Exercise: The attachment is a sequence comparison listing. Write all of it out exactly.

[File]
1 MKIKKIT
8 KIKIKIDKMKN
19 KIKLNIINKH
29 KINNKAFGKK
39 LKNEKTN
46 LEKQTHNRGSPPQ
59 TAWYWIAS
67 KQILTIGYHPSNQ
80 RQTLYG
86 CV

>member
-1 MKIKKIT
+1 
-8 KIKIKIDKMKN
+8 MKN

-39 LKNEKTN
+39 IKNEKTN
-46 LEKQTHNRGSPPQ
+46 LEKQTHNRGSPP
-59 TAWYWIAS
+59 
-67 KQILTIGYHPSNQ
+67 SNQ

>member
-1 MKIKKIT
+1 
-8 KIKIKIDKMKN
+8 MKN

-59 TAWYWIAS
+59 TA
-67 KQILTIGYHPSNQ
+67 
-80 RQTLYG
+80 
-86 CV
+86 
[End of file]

1 MKIKKIT
8 KIKIKIDKMKN
19 KIKLNIINKH
29 KINNKAFGKK
39 LKNEKTN
46 LEKQTHNRGSPPQ
59 TAWYWIAS
67 KQILTIGYHPSNQ
80 RQTLYG
86 CV

>member
-1 MKIKKIT
+1 
-8 KIKIKIDKMKN
+8 MKN

-39 LKNEKTN
+39 IKNEKTN
-46 LEKQTHNRGSPPQ
+46 LEKQTHNRGSPP
-59 TAWYWIAS
+59 
-67 KQILTIGYHPSNQ
+67 SNQ

>member
-1 MKIKKIT
+1 
-8 KIKIKIDKMKN
+8 MKN

-59 TAWYWIAS
+59 TA
-67 KQILTIGYHPSNQ
+67 
-80 RQTLYG
+80 
-86 CV
+86 